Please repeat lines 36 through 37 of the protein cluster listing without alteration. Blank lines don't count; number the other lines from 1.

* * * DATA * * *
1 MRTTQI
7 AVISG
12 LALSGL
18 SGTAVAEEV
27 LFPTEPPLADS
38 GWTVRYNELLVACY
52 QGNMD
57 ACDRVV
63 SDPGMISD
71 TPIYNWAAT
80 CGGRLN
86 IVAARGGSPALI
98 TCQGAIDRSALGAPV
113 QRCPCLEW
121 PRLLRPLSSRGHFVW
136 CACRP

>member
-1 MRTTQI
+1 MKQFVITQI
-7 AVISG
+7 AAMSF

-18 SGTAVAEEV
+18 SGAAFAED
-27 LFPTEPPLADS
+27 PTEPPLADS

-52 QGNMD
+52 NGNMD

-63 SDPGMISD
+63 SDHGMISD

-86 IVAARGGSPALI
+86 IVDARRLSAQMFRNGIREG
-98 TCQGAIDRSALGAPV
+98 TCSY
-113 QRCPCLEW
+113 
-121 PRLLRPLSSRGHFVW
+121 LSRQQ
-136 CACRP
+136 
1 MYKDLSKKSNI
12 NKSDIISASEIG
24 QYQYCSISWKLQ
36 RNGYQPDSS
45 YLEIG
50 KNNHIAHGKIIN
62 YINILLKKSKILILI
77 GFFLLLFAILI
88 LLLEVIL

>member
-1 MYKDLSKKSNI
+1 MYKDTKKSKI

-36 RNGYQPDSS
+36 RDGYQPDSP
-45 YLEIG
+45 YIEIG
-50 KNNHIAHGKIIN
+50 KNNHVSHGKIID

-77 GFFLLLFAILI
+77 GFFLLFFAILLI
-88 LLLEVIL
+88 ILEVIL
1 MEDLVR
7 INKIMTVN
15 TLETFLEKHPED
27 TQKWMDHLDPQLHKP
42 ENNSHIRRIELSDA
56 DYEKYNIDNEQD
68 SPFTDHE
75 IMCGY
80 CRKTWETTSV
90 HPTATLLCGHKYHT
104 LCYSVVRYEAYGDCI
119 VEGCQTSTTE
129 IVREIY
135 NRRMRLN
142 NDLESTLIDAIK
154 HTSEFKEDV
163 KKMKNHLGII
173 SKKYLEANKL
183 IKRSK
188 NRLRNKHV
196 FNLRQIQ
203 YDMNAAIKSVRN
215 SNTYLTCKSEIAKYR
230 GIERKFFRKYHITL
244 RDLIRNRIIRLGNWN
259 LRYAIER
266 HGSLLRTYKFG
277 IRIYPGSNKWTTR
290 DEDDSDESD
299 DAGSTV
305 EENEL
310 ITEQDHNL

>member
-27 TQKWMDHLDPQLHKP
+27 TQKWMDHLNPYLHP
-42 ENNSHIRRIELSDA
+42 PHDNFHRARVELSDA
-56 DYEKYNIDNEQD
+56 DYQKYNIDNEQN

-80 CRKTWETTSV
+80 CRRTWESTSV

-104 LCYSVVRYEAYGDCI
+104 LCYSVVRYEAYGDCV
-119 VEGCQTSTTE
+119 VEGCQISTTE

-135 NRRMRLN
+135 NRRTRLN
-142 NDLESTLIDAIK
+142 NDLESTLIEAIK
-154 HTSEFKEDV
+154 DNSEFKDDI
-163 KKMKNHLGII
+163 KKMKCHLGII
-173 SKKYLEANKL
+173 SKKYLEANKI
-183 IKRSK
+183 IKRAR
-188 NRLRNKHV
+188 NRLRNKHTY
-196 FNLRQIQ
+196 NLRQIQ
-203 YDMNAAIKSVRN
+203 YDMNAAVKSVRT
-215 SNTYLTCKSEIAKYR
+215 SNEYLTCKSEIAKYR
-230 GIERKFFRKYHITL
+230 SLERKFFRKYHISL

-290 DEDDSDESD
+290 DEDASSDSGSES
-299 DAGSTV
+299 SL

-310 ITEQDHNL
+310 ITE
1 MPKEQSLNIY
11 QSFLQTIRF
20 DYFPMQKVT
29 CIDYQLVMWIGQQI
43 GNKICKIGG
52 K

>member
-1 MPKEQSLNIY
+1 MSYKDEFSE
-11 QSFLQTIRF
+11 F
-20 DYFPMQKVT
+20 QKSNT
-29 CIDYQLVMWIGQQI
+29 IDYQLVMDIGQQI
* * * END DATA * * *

-121 PRLLRPLSSRGHFVW
+121 LSRQQ